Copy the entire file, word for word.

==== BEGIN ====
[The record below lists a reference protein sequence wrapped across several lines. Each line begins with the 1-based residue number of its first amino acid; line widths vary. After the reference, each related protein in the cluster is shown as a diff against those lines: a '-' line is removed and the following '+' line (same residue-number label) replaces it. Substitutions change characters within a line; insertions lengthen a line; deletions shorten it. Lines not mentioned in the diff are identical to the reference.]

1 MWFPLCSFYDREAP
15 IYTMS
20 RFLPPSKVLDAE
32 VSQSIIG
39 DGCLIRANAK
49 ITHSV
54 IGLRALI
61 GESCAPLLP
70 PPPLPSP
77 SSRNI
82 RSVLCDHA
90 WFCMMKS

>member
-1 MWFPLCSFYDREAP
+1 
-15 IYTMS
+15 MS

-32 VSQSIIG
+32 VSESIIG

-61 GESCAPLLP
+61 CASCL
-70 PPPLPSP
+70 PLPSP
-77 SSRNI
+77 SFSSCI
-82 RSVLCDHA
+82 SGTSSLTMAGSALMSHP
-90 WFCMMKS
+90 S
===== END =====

[The record below lists a reference protein sequence wrapped across several lines. Each line begins with the 1-based residue number of its first amino acid; line widths vary. After the reference, each related protein in the cluster is shown as a diff against those lines: a '-' line is removed and the following '+' line (same residue-number label) replaces it. Substitutions change characters within a line; insertions lengthen a line; deletions shorten it. Lines not mentioned in the diff are identical to the reference.]

1 MWFPLCSFYDREAP
15 IYTMS
20 RFLPPSKVLDAE
32 VSQSIIG
39 DGCLIRANAK
49 ITHSV
54 IGLRALI
61 GESCAPLLP
70 PPPLPSP
77 SSRNI
82 RSVLCDHA
90 WFCMMKS

>member
-1 MWFPLCSFYDREAP
+1 
-15 IYTMS
+15 MS

-32 VSQSIIG
+32 VSESIIG

-61 GESCAPLLP
+61 CASCL
-70 PPPLPSP
+70 PLPSP
-77 SSRNI
+77 SFSSCI
-82 RSVLCDHA
+82 SGTSSLTMAGSALMSHP
-90 WFCMMKS
+90 S